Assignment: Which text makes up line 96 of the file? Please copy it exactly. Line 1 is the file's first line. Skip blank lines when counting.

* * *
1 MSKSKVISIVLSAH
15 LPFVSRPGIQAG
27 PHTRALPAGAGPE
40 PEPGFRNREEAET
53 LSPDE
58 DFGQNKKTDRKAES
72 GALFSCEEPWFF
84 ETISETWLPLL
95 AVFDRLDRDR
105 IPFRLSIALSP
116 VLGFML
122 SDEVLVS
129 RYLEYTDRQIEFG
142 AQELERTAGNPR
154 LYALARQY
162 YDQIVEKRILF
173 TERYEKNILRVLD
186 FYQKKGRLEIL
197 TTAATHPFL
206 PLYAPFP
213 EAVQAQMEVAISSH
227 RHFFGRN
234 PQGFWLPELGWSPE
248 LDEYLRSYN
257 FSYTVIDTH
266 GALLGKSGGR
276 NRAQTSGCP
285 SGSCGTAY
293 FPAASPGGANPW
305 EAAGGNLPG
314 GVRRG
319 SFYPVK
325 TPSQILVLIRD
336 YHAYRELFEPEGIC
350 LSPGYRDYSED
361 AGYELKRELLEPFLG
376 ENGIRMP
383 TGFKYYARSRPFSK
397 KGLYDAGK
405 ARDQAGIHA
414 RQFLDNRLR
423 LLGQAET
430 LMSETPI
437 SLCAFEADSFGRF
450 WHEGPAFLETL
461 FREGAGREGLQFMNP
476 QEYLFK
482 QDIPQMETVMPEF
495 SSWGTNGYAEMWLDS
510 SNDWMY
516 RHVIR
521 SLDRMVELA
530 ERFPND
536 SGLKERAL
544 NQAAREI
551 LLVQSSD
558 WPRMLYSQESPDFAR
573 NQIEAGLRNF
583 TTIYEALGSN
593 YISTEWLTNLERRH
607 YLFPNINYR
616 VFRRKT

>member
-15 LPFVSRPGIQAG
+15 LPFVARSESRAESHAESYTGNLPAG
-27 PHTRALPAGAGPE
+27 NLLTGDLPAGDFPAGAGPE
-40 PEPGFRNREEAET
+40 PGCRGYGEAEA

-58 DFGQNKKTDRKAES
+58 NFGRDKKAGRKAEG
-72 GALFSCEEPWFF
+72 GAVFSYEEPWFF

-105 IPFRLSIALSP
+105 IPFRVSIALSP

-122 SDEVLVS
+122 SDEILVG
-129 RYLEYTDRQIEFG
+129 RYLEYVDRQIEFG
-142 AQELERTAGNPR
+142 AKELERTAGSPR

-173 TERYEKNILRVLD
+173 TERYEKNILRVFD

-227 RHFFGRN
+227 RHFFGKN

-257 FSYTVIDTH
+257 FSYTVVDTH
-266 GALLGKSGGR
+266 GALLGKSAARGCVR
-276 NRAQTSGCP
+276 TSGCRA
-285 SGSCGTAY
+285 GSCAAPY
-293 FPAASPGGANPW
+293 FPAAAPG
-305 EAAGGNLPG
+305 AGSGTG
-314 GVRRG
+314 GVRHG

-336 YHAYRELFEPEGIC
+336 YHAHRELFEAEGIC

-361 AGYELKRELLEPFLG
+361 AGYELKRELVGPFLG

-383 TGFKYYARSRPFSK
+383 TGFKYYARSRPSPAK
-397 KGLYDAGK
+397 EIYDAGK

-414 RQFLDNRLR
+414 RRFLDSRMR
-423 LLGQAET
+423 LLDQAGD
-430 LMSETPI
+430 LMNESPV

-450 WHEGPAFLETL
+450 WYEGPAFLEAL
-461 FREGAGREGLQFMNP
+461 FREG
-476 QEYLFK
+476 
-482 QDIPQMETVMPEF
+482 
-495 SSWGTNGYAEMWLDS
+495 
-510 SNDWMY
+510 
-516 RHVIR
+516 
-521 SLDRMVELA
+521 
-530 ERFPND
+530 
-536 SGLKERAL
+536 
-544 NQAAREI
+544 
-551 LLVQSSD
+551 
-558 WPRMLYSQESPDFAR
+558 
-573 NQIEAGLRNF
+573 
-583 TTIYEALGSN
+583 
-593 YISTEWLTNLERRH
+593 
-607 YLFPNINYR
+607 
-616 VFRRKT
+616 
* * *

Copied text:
-305 EAAGGNLPG